This study included 45 Japanese adult ADHD patients aged 18.5 to 59.4 years from 19 study sites in Japan. All study sites and principal investigators were as follows: Hokkaido University Hospital (Ichiro Kusumi), Fukushima Medical University Hospital (Shinichi Niwa), Saitama Medical University Hospital (Fujio Yokoyama), Kounodai Hospital, International Medical Center of Japan (Tetsuro Enomoto), Nippon Medical School Hospital (Takuya Saito), Sakurai Clinic (Kimiko Sakurai), Tokyo Metropolitan Children's Medical Center (Satoru Yamada), Nihon University Nerima Hikarigaoka Hospital (Kentaro Ohga), National Center For Child Health and Development (Masutomo Miyao), Tokai University Hospital (Hideo Matsumoto), Kanazawa University Hospital (Toshio Munesue), Chiba University Hospital (Michiko Nakazato), Myojinshita Clinic (Shusuke Yoneda), Toho University Omori Medical Center (Masafumi Mizuno), Nagoya University Hospital (Norio Ozaki), Taguchi Clinic (Takashi Taguchi), Nagamineminami Clinic (Takaaki Okano), Kyoto University Hospital (Takashi Okada), and Nara Medical University Hospital (Miyuki Sadamatsu). All investigators were well-trained experienced psychiatrists, receiving specific training for the use and evaluation of CAARDID, CAARS Inv:SV-J and CAARS S-SV-J before participating in a trial study. Eli Lilly Japan KK obtained the permission to use CAARS-J for this study and the CAARS-J validation study from Multi Health System Inc. Linguistic validation was conducted by Multi Health System Inc.; CAARS-J was generated by translation into Japanese from the original English version, followed by back-translation into English by Multi-Health System Inc. The reliability and validity of the CAARS Inv:SV-J was validated by evaluating internal consistency, the capability of distinguishing between ADHD patients and healthy adults, and the correlation with other rating scales.18
At study entry, patients had to meet the Diagnostic and Statistical Manual of Mental Disorders, Fourth Edition (DSM-IV) criteria for current ADHD and have a historical diagnosis of ADHD during childhood based on the Conners' Adult ADHD Diagnositic Interview (CAADID). Patients had a score ≥2 on at least six items of either the inattentive symptom or hyperactive/impulsive symptom subscales on the Conners' Adult ADHD Rating Scales-Investigator Rated: Screening Version (CAARS-Inv:SV-J). Their total score on all 18 items of the CAARS-Inv:SV-J scale (sum of the inattention and hyperactivity/impulsivity subscales) was ≥20, and their CGI-ADHD-S score was 4 (moderate symptoms) or higher.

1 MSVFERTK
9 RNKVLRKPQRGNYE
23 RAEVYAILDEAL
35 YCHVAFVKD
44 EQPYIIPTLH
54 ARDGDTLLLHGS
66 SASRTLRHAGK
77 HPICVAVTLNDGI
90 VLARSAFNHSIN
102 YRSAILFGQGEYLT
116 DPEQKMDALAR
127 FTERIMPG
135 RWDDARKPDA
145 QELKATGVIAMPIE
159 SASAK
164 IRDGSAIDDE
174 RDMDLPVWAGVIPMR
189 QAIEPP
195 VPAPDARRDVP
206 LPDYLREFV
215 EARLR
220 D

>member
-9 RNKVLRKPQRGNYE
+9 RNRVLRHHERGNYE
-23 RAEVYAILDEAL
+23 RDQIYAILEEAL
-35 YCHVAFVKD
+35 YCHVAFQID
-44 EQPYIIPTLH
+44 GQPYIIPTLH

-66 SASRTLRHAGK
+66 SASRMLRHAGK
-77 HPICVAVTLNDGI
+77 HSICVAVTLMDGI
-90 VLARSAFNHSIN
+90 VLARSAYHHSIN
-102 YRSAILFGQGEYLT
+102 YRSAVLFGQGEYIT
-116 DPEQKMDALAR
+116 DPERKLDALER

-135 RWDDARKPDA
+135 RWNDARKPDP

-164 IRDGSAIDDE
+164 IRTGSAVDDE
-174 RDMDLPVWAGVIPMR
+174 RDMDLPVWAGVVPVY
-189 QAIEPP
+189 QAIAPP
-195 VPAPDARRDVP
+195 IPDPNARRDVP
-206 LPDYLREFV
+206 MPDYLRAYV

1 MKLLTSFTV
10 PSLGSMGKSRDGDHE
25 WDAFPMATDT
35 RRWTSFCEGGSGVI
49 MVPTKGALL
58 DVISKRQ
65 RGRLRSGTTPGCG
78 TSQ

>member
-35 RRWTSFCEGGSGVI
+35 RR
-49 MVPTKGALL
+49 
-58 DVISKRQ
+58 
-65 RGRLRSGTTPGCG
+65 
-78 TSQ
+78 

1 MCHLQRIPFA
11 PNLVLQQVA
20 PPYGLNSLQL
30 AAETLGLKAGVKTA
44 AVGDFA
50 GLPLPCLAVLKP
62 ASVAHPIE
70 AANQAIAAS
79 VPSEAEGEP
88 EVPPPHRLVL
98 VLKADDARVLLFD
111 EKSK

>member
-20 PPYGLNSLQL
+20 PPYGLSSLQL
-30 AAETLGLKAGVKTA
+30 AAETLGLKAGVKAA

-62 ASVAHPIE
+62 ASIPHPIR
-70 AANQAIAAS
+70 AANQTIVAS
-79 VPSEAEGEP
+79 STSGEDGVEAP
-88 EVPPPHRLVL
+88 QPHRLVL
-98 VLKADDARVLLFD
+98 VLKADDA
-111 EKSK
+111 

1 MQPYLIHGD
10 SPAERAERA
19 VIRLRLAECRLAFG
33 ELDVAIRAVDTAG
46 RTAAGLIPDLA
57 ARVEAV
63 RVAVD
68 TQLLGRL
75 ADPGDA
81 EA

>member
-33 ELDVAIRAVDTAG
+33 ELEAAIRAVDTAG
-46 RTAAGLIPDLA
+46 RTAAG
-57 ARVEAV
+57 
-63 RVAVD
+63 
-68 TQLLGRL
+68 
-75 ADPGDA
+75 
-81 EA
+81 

Patients who met the following DSM-IV diagnostic criteria were excluded from the study: current major depressive disorder, current anxiety disorder requiring anti-anxiety drug therapy except for those taking benzodiazepines analogues, either alcohol dependence or alcohol abuse, or either drug dependence or drug abuse. Patients with organic brain disease, or a history of bipolar disorder, schizophrenia, psychotic disorder or pervasive developmental disorder (DSM-IV) were also excluded.
All patients underwent full clinical and laboratory screening; information on patient medical and psychiatric history was collected, and all previous therapy for ADHD was noted. In addition, blood samples were drawn at the initial study visit and analyzed for CYP2D6 genotype to categorize patients into extensive metabolizers (EM) or poor metabolizers (PM). If patients had two non-functional alleles, a PM genotype was assigned; otherwise, an EM genotype was assigned.
Written informed consent was obtained from each participant prior to beginning the procedures for this study. Each site's institutional review board approved the conduct of the study, which was developed in accordance with good clinical practice and the ethical principles in Declaration of Helsinki.
This was an open-label, dose escalation study that consisted of three study periods (Fig. 1). Study period I was an assessment and washout period to collect baseline measures prior to administration of atomoxetine. If it was determined at visit 1 that the patient was taking an excluded drug, this drug was discontinued and a washout period conducted before giving atomoxetine to the patient at visit 2. Study period II was an 8-week, dose escalation atomoxetine treatment period. Patients started once daily oral administration of atomoxetine at 40 mg/day for 7 days. This was followed by stepwise titration to a maximum of 120 mg/day (Fig. 1) unless there was a tolerability issue. However, if the investigator determined there was a safety concern and it was difficult to increase or maintain the dose, the dose was either maintained at the current level or reduced to the next lowest level, respectively. Study period II was followed by a 2-week observational period after study drug withdrawal (study period III).
Tolerability and safety
The primary objective of this study was to assess tolerability, as measured by the discontinuation rate due to adverse events, in doses up to 120 mg/day. An adverse event was defined as any unfavorable medical event, newly emerged or the deterioration of a preexisting condition, that occurred in a patient after administration of atomoxetine, without regard to the possibility of a causal relationship. Adverse events, laboratory tests, vital signs, weight and electrocardiograms (ECG) were collected in study periods II and III. For analysis of ECG results, the Fridericia corrected QT interval (QTcF) was preferred because the Bazett method of correction is known to over-correct heart rate effects, and is therefore not appropriate when assessing safety in a drug that increases heart rate.